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Monday, January 30, 2006

Like the air

May 2005

Like the air

Weeks back, Mother's Day was celebrated. I wasn't able to pen down that time a tribute for all the wonderful moms worthy of recognition. I felt guilt for being immersed with my passion for the great outdoors, negotiating the Rio de Cagayan in a familiarization tour, forgetting all about this article I had to submit before hie-ing off to northern Mindanao.

I flew out of Cebu without ever handing in this story intended to exalt the purpose why moms are given to us. Middle of last week, my mother quipped while we were having lunch: "Twenty-three years na si nanay sa yuta."

I counted back the years. Yes, May 18 was my grandmother's 23rd death anniversary. I moved on to retrieve this file and determined to have this on print. This is for my mom and my grandmother and for their potent influences - my mother with her great sense of humor, generosity, and passion for reading; my grandmother for being a woman of sensibility and substance.

"Gikan kos Santo NiƱo, mora nako shag nakita nilaray padulong sa hagkanan. Gikan kos San Jose, mora nako shag nakita sa hagdanan," my mother went on.

And then tears began welling in her eyes. Obviously, she missed her mom, and that going to the places where my grandmother used to frequent gives her the chance to relive all those precious moments in time.

"Mother's love is like the air. It's so commonplace you won't ever notice it till the supply is cut off."

I wonder how many of us appreciate our mothers and show this appreciation in ways they feel or sense. It's true that we are often guilty of taking our mothers for granted and accept their love as if it were our right, without giving them anything in return.

Take my case for example. There was only a single tear which dropped from my weary, burnt eyes. My heart ached for a while. And the aftermath was a single tear - a manifestation that somehow, in my mother's moving out, I got hurt.

She blew her nose thrice or more, that I wasn't able to give a count but then I was sure she did cry. She had suffered a lot, but I knew she would suffer some more and that she would endure a bucketful of pain because she is willing to love unconditionally.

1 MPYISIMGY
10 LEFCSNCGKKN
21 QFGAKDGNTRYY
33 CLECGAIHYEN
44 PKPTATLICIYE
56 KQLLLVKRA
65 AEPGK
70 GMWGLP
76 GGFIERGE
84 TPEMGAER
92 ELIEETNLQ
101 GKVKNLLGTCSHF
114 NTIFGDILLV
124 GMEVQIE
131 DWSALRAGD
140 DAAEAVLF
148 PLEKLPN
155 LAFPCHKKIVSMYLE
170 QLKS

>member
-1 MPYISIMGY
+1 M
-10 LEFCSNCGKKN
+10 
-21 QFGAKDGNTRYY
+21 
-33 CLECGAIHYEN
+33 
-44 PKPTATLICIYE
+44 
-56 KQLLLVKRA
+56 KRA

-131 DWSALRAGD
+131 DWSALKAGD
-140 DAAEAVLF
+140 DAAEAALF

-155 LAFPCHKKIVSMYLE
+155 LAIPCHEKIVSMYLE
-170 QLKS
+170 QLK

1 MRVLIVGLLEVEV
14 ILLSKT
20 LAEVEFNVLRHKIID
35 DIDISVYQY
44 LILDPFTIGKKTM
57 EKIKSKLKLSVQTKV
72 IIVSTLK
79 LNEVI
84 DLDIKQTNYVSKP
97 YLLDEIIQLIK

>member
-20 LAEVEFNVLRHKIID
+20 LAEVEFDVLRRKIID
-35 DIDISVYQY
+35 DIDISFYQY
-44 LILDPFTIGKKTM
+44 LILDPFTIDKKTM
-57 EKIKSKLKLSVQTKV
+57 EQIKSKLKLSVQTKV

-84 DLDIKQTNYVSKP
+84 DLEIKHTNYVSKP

If onlys were uttered, but one could never change her destiny. Not even a river of tears could. That's maybe the reason why only a single tear dropped from my eyes. They were just too tired to give a damn. All I wanted to do was to go back to sleep as the sound of her footsteps faded down the wooden stairs.

She went away to work in Manila in the hope of sending us - her three children - to school. My sister was completing at that time a degree in elementary education. I was struggling with my journalism studies, while my brother was a graduating high school student.

Our momentary separation gave me the feeling we are parts of one beautiful tapestry ripped into a thousand segments. She said her "bye" tenderly. It sounded more like "I love the three of you". Her farewell played once more that lullabye she used to sing when my days revolved around a course flour-cloth hammock and the milk overflowing from her taut breast buds provides salvation at the strike of hunger pangs.

She carried a travelling bag on her shuddering, weary shoulder. This person who bore me had all the reasons to sacrifice time and her very own life - we are family.

In all her pain, she made me strong. She has always believed in the Divine Providence, in love being absolute, and the beauty of life thriving like lotus on murky waters. You'll never get to know she suffered. For she did it, silently!

With the parting was the message: "Hold on." It means more than holding on to something physical. It's holding on to a lot of things beyond what my mind could conceive. She wrote after some time though, and scribbled: "Elaine, be good. You're firstborn. Do your part. You have to trailblaze to clear the path for those next in line. You are weird, but I do miss you."

Am I worthy to be missed? Often, she would tell me I have an attitude problem. That I must change it before it would eat up my system. But I hated her demanding so much from me just because I'm firstborn. I was struggling that time to weave a life of my own - resisting to embrace conventional wisdom. Most of her words weren't taken seriously. Advice fell on deaf ears.

But when she left us behind once, I did miss her scoldings! I did realize that mother's love is like the air. I had never known it was there, till she went away and the supply temporarily ran out.

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